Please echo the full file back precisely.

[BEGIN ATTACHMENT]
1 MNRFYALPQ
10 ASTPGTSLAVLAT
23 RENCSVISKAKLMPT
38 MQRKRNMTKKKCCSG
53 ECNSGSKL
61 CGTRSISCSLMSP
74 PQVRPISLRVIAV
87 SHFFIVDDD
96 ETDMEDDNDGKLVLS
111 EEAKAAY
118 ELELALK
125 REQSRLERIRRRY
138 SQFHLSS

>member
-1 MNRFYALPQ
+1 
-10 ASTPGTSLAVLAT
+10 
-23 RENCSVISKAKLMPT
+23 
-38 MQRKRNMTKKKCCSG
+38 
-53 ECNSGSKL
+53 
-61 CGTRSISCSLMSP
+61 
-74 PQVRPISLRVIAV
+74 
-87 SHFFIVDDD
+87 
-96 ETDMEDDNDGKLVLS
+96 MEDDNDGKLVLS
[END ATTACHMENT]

1 MNRFYALPQ
10 ASTPGTSLAVLAT
23 RENCSVISKAKLMPT
38 MQRKRNMTKKKCCSG
53 ECNSGSKL
61 CGTRSISCSLMSP
74 PQVRPISLRVIAV
87 SHFFIVDDD
96 ETDMEDDNDGKLVLS
111 EEAKAAY
118 ELELALK
125 REQSRLERIRRRY
138 SQFHLSS

>member
-1 MNRFYALPQ
+1 
-10 ASTPGTSLAVLAT
+10 
-23 RENCSVISKAKLMPT
+23 
-38 MQRKRNMTKKKCCSG
+38 
-53 ECNSGSKL
+53 
-61 CGTRSISCSLMSP
+61 
-74 PQVRPISLRVIAV
+74 
-87 SHFFIVDDD
+87 
-96 ETDMEDDNDGKLVLS
+96 MEDDNDGKLVLS